How Germany is trying to prevent the second wave of coronavirus | Analysis of events in political life and society in Germany | DW

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In Germany, they are increasingly talking about a second wave of the coronavirus pandemic. Some even think that it has already begun. “We’ve all missed a normal life. But so far the situation cannot be called normal,” says Susanne Jona, chairman of the medical association from Marburg. She believes that against the background of the number of people infected with the SARS-CoV-2 coronavirus, which is growing again, a second wave of the pandemic has begun in Germany. “We are already in a situation where there is a second wave of infections, but so far without sharp jumps,” Yona told the Augsburger Allgemeine newspaper.

Hospitals across the country are preparing for an increase in the number of patients with COVID-19, she said, but since the second wave will not be as sudden and rapid as the first, the number of beds for the infected should increase gradually. So that in a critical situation all the necessary resources are available.

There will be no repeated lockdown

German politicians are working to prevent a second lockdown (closure of factories, shops, schools) in the event of a second wave and, as far as possible, not to impose severe restrictions on social life.

“Our clear political conviction is that a situation like the one that took place this spring should not happen again,” said Carin Prien, Minister of Education of the Federal State of Schleswig-Holstein, in an interview with Deutschlandfunk. In addition, she encouraged her colleagues from other lands after the end of the summer holidays, if possible, return the children to school and start the usual learning process.

Schools must open but rules must be followed

Despite the danger of a second wave, a new school year starts in mid-August in six German federal states. Schools in Germany have been closed since March due to the coronavirus pandemic, students studied remotely from home. After the summer break, it won’t be easy to get back to your normal study routine.

Pupils at the school entrance in Schwerin

Pupils and teachers will have to get used to the new rules: avoid crowds at the entrance and exit of schools, in schoolyards and corridors; study in shifts so that there are not too many people in the school building at the same time; conduct lessons with a small number of students, as well as keep distance and wear masks outside the classroom (in schools in North Rhine-Westphalia and during classes). But many doubt that this will help.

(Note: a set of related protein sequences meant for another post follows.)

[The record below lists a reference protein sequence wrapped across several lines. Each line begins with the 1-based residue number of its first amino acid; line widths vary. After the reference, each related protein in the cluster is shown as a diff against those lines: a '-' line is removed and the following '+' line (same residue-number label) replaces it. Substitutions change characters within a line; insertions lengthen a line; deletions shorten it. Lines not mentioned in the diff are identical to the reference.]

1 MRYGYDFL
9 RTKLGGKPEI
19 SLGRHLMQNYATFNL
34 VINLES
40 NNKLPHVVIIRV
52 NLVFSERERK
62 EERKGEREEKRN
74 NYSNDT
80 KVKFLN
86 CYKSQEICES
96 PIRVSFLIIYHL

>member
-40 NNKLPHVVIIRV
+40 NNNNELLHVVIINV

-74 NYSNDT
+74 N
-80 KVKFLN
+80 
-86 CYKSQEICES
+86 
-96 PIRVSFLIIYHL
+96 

“It makes no sense for children to keep their distance at school and greet each other on the bus and tram with hugs and kisses on the way to class,” says Markus Riemer, director of the Rostock gymnasium. After all, already now we can assume that students with coronavirus will also come to classes. According to the latest data, about 2.5 percent of German residents who returned from vacation and passed the coronavirus test were infected. At the same time, only 40 percent of vacationers in general voluntarily passed the test.

Mandatory testing of all visitors

German Health Minister Jens Spahn is currently working on a bill on compulsory testing for coronavirus: “We have an initial version of the document, but we want to coordinate it with the federal states, because they will have to apply the provisions of this law at train stations and airports. In the meantime, there is a two-week quarantine for all those entering Germany from countries at risk. “

Testing for coronavirus at Frankfurt Airport

Testing for coronavirus at Frankfurt Airport

Not everyone observes this prescription. For example, someone who flies from the United States to Berlin is handed information at the airport that he must report his arrival to the local health department. However, there is no data exchange between border services and the medical department. The rest of the family members who have not traveled outside the country must not comply with quarantine and can move freely.

Meanwhile, Munich-based virologist Ulrike Protzer warns that testing may not always be effective. If a person who returned from a trip immediately passed the test, but the incubation period has not yet expired, the test result will be negative, and the symptoms of the disease will appear only after 3-4 days. “You can only find out for sure whether a person is sick or not if you do a second test in 4-5 days. And this is the time to avoid contact,” Protser explained in an interview with ARD TV channel. But no one plans to retest.

Hygiene first and foremost

To contain the second wave of coronavirus infections until a cure for COVID-19 or a vaccine appears, you can only follow the rules of hygiene and behavior: wear masks, keep your distance, wash your hands, etc. But this requires discipline.

Corona Warn-App

Corona Warn-App

Recently, many Germans have ceased to adhere to all these rules, believing that the danger has already passed. Therefore, some federal states have introduced a fine for non-compliance with these rules, for example, the mandatory wearing of a mask on public transport.

Corona WarnApp and other technical means

Politicians hope that new technologies such as the Corona Warn-App will help prevent the rapid spread of the coronavirus. This mobile application helps to monitor the situation, receiving information about whether a person has been in contact with an infected person and whether there is a risk of infection. The Corona Warn-App in Germany has been downloaded to their smartphones by about 16.5 million people. There is also an app developed by the Robert Koch Institute that helps measure heart rate, steps taken, and other metrics.

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